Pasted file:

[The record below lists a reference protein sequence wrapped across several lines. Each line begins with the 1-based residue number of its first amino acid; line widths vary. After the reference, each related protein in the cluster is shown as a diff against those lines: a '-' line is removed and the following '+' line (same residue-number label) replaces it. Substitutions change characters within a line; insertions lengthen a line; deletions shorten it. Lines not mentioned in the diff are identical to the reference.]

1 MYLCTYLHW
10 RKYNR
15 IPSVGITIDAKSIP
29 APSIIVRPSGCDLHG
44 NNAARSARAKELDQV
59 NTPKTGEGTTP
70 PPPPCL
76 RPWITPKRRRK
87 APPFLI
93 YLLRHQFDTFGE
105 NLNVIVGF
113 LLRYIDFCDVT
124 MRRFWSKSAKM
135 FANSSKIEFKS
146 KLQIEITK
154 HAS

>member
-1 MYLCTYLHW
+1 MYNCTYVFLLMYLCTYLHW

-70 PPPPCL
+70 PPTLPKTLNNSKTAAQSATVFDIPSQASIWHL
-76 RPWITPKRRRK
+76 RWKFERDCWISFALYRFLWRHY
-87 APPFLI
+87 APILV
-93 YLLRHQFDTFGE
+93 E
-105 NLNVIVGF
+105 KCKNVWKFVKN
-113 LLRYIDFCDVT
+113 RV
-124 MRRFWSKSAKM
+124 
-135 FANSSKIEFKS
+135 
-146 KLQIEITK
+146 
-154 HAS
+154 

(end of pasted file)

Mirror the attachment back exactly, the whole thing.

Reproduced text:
[The record below lists a reference protein sequence wrapped across several lines. Each line begins with the 1-based residue number of its first amino acid; line widths vary. After the reference, each related protein in the cluster is shown as a diff against those lines: a '-' line is removed and the following '+' line (same residue-number label) replaces it. Substitutions change characters within a line; insertions lengthen a line; deletions shorten it. Lines not mentioned in the diff are identical to the reference.]

1 MYLCTYLHW
10 RKYNR
15 IPSVGITIDAKSIP
29 APSIIVRPSGCDLHG
44 NNAARSARAKELDQV
59 NTPKTGEGTTP
70 PPPPCL
76 RPWITPKRRRK
87 APPFLI
93 YLLRHQFDTFGE
105 NLNVIVGF
113 LLRYIDFCDVT
124 MRRFWSKSAKM
135 FANSSKIEFKS
146 KLQIEITK
154 HAS

>member
-1 MYLCTYLHW
+1 MYNCTYVFLLMYLCTYLHW

-70 PPPPCL
+70 PPTLPKTLNNSKTAAQSATVFDIPSQASIWHL
-76 RPWITPKRRRK
+76 RWKFERDCWISFALYRFLWRHY
-87 APPFLI
+87 APILV
-93 YLLRHQFDTFGE
+93 E
-105 NLNVIVGF
+105 KCKNVWKFVKN
-113 LLRYIDFCDVT
+113 RV
-124 MRRFWSKSAKM
+124 
-135 FANSSKIEFKS
+135 
-146 KLQIEITK
+146 
-154 HAS
+154 